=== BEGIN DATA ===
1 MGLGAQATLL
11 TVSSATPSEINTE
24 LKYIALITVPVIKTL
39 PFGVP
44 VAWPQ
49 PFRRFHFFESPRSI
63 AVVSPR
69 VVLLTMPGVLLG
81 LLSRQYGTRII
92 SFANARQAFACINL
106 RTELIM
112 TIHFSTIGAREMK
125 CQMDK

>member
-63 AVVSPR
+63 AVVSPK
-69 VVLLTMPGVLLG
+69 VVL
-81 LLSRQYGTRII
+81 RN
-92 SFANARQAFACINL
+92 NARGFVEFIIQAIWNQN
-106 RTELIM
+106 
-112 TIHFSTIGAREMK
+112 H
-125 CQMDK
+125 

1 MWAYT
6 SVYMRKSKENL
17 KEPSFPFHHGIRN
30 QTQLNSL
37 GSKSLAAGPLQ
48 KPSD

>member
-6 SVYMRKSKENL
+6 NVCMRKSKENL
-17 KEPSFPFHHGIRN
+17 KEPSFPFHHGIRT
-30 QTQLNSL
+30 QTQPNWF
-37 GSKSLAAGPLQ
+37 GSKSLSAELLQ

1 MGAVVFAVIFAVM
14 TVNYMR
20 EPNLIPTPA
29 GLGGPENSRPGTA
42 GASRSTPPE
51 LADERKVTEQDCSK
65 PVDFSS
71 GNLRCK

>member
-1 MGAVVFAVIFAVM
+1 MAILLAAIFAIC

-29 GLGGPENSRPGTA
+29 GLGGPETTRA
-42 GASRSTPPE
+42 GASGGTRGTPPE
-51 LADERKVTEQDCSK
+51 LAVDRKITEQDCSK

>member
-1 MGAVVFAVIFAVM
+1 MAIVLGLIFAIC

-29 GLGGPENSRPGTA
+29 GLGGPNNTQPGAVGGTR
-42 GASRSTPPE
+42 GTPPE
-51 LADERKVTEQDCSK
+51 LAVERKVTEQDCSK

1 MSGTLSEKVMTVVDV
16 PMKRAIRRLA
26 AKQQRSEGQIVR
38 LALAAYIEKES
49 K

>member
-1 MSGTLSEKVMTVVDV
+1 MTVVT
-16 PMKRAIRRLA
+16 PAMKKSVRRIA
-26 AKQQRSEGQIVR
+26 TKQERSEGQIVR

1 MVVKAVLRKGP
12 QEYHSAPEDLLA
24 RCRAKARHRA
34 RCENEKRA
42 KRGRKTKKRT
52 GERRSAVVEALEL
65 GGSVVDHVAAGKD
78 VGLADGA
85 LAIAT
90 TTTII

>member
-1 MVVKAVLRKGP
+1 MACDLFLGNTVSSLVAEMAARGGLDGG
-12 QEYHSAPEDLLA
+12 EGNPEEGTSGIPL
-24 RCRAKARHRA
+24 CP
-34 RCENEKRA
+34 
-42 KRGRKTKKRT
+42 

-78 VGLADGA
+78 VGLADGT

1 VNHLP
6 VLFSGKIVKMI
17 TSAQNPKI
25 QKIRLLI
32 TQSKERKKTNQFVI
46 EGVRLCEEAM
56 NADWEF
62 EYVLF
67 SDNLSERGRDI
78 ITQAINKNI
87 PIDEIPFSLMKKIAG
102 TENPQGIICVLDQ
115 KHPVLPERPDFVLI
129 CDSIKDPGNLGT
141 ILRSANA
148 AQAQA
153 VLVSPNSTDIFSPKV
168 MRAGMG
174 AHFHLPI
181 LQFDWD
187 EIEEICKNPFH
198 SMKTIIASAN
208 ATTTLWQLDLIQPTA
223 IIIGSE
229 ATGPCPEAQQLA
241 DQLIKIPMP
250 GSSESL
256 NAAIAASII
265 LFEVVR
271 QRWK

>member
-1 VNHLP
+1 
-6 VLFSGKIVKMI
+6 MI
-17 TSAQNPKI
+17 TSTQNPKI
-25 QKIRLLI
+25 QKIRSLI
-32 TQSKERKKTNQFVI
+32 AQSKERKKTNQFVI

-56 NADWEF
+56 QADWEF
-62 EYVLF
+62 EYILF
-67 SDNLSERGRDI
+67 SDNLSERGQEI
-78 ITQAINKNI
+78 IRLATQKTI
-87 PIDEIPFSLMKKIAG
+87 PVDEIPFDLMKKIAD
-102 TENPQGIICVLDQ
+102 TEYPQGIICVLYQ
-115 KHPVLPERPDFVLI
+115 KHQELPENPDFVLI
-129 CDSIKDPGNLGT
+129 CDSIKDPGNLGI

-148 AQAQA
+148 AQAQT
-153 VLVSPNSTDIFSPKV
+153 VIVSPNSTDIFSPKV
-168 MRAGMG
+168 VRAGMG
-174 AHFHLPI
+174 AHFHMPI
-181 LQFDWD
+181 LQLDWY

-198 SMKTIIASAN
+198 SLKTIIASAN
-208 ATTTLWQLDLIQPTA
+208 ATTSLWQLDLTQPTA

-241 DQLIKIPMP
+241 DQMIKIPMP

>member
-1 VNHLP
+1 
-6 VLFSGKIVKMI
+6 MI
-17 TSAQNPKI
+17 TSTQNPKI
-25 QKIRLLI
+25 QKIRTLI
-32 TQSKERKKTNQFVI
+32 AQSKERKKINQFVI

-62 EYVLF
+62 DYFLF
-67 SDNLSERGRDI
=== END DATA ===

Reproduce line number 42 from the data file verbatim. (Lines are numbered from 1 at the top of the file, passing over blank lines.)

-37 GSKSLAAGPLQ